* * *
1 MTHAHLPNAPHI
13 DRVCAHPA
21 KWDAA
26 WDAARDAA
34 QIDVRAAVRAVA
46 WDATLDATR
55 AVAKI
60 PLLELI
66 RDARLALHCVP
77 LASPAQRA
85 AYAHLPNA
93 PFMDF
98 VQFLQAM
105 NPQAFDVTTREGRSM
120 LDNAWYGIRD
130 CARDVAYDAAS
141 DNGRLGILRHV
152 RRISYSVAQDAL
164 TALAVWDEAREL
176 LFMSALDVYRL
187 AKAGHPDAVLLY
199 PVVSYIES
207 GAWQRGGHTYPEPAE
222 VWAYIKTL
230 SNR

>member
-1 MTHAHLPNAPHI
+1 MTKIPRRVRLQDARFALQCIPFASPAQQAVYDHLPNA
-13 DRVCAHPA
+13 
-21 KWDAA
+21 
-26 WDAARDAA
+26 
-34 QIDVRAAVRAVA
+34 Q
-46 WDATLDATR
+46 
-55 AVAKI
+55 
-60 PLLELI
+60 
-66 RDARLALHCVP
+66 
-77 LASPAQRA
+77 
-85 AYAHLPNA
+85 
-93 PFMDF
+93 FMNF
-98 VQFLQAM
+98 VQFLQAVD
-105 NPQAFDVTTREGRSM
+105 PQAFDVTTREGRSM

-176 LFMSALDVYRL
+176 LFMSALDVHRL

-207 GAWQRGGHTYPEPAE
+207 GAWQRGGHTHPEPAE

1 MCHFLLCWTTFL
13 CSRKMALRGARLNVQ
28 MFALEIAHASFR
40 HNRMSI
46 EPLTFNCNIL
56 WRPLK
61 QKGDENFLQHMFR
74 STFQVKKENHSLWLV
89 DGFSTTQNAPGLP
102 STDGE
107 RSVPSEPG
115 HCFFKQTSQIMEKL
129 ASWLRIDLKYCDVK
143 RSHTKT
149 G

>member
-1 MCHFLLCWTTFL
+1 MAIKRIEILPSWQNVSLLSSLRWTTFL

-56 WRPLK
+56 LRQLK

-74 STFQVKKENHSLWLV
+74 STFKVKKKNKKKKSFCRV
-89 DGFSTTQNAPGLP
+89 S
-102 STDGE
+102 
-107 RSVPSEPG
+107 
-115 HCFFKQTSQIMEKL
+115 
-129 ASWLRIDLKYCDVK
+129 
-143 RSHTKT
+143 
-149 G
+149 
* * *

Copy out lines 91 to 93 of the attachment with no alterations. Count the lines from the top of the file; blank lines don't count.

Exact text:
-143 RSHTKT
+143 
-149 G